Borrowing from the principles of motivational interviewing, we can describe a brief motivational intervention – a three-minute chat will suffice. Ask questions like:

What do you think is good for you about exercise?

What, for you, are the three most important reasons to work out regularly?

On a scale of 0–10, how motivated are you to make another visit to the club within the next week – and why do you think that is?

What might you need to do to make your next visit happen?

Summarise their answers to each question back to them.

There are gender-specific hassles and uplifts that influence retention

When members visit our clubs, they can experience a range of enjoyable uplifts and a range of negative hassles which correlate with retention rates.

Completing a challenging workout is the most highly cited uplift for males and females. For females, the second and third most cited uplifts are reception staff speaking to them and encouragement from fitness staff. For males, it’s achieving fitness goals and being spoken to by reception and fitness staff.

The main negative hassle experience reported by both males and females is club staff not speaking to them. For males, queuing for gym equipment is also a common hassle, whereas for females it’s dirty changing facilities.

When the various hassles and uplifts are compared, among women, reception staff communication is most strongly related to retention; for men, the key factor is having to queue for equipment.

3 Million people

Things haven’t changed…

Age, visit frequency, interaction, membership contract length and price point all continue to be strong predictors of retention.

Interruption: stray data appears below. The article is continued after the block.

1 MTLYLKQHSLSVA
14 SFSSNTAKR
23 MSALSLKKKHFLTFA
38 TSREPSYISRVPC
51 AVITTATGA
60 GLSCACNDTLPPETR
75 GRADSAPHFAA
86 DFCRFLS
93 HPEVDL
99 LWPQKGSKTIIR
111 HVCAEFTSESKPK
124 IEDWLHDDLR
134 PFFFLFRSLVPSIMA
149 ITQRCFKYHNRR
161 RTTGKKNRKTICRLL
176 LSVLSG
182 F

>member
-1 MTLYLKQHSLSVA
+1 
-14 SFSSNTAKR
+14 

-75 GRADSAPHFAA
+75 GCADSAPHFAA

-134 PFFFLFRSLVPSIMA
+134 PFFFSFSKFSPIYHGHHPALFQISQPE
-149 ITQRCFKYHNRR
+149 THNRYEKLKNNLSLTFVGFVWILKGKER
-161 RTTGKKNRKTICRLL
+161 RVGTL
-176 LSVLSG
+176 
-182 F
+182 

This holds true both nationally and internationally, with similar results replicated in 26 countries, on four continents and over three million member records.

About the authors


Dr Paul Bedford is a leading authority on the management of retention, attrition and customer experience, and author of the world’s largest retention study – www.retentionguru.co.uk

Dr Melvyn Hillsdon is associate professor of exercise and health at the University of Exeter, where he researches physical activity and population health. Since his landmark retention report in 2001 (Winning the Retention Battle), he has published numerous reports on the determinants of membership retention.

Dr Melvyn Hillsdon & Dr Paul Bedford
Dr Melvyn Hillsdon & Dr Paul Bedford
Sign up here to get HCM's weekly ezine and every issue of HCM magazine free on digital.
https://www.leisureopportunities.co.uk/images/320627_768576.jpg
Dr Melvyn Hillsdon and Dr Paul Bedford share their lessons for boosting member retention, based on their latest studies. Members who work out with a partner or buddy and receive fitness staff interaction are more likely to stay
Dr Melvyn Hillsdon is associate professor of exercise and health at the University of Exeter Dr Paul Bedford, Retention,boosting member retention, fitness staff, interaction,